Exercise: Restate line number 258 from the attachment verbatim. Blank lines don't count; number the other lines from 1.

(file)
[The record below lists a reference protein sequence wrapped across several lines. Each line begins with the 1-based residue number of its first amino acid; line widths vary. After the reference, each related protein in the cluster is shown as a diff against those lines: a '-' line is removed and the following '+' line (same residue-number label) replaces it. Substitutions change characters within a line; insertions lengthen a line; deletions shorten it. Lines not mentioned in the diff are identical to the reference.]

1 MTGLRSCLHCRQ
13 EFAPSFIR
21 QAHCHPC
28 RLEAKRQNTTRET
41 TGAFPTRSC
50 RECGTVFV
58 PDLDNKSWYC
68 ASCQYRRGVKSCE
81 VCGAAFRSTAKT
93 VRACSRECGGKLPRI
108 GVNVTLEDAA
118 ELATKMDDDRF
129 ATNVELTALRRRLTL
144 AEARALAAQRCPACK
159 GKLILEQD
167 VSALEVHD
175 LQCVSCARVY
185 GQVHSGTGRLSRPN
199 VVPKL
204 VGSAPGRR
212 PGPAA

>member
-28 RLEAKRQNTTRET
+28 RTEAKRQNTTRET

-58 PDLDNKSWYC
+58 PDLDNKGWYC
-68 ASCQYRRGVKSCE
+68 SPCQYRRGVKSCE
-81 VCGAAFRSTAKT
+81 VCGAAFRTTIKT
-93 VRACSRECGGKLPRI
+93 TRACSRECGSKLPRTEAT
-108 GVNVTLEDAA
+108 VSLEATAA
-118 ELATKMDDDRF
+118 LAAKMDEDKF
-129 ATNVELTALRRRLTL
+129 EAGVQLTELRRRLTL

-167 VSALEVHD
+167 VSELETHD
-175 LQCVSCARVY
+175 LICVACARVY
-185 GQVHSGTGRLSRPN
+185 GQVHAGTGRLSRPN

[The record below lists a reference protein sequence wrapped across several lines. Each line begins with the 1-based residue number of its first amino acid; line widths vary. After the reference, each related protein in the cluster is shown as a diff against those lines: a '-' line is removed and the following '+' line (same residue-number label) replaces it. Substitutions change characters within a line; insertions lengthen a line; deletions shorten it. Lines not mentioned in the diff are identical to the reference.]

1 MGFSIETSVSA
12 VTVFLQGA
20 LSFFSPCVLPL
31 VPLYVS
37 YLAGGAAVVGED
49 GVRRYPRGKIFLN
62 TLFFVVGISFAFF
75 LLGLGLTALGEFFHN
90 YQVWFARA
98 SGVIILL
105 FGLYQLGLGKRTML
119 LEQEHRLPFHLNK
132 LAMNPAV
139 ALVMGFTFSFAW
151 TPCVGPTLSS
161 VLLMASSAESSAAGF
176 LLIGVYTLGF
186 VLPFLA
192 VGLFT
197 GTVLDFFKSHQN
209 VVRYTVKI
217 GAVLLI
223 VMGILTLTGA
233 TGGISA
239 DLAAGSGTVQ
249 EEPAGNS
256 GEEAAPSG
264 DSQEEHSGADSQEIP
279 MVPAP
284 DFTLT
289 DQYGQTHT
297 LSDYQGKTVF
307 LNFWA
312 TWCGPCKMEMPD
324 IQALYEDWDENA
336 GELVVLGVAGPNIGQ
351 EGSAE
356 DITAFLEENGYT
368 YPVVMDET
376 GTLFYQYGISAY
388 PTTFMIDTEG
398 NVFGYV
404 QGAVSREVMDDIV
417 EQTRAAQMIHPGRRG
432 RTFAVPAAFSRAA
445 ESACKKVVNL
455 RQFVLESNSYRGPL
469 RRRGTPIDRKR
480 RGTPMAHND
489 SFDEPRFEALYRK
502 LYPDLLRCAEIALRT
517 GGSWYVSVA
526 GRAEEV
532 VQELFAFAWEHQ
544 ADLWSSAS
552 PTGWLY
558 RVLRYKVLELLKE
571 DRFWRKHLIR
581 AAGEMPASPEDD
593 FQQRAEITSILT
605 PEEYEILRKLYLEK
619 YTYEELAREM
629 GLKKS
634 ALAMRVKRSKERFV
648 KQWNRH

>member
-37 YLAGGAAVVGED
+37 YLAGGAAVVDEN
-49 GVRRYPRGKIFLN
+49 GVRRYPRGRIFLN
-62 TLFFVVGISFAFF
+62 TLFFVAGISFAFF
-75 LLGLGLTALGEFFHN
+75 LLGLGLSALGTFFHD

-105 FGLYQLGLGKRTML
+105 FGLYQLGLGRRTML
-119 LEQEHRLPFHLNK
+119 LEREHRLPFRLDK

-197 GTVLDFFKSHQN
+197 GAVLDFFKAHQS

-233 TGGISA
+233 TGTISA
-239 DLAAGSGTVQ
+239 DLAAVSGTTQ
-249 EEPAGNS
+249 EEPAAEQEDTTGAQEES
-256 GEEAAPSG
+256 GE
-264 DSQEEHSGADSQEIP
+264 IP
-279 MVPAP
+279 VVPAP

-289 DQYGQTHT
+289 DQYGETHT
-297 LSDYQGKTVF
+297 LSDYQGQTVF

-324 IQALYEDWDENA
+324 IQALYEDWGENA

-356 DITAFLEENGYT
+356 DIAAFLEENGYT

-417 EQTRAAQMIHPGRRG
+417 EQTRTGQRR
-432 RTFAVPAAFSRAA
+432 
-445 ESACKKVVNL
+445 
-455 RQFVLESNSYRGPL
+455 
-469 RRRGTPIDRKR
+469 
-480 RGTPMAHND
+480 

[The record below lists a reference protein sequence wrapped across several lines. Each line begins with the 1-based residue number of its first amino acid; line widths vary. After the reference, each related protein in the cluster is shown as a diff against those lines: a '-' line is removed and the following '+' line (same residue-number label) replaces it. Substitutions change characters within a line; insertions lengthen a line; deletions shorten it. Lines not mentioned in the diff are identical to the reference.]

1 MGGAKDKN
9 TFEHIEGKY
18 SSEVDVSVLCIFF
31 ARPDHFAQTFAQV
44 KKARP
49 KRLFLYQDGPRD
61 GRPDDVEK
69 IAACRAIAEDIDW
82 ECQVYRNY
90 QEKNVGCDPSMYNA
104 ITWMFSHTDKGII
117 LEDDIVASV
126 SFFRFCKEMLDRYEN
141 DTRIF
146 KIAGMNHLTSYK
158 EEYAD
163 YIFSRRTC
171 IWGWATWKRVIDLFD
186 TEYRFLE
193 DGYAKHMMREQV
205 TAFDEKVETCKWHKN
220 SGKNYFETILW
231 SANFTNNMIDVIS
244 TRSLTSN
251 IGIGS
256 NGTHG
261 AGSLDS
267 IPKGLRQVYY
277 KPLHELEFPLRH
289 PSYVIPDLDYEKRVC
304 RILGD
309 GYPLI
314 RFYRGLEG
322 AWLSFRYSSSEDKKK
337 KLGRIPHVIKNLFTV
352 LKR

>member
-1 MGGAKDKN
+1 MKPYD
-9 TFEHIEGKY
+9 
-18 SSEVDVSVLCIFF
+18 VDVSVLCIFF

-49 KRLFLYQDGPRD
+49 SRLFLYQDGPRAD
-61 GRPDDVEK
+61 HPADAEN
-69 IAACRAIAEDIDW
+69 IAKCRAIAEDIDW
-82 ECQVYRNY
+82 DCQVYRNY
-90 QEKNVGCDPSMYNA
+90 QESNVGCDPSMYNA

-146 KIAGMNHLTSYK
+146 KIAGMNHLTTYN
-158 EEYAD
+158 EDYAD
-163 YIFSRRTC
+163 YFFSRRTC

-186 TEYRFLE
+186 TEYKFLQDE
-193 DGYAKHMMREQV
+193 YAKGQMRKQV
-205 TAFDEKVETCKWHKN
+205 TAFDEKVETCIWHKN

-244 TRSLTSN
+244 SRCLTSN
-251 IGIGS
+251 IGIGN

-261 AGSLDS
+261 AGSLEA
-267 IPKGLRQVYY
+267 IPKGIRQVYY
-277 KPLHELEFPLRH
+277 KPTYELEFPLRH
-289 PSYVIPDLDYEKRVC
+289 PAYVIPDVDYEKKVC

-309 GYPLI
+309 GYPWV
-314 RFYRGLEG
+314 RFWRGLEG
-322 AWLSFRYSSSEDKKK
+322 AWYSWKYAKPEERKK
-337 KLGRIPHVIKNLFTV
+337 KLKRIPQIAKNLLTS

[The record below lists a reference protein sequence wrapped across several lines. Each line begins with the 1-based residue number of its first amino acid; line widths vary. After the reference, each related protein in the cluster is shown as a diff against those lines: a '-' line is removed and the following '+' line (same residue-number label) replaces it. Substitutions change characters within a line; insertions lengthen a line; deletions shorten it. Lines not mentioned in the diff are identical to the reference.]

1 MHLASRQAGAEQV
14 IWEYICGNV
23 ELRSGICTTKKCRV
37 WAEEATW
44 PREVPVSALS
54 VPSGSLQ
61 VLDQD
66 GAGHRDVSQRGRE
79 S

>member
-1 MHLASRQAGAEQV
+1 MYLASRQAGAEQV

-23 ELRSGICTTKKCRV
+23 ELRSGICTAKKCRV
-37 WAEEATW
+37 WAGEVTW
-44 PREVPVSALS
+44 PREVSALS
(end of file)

-23 ELRSGICTTKKCRV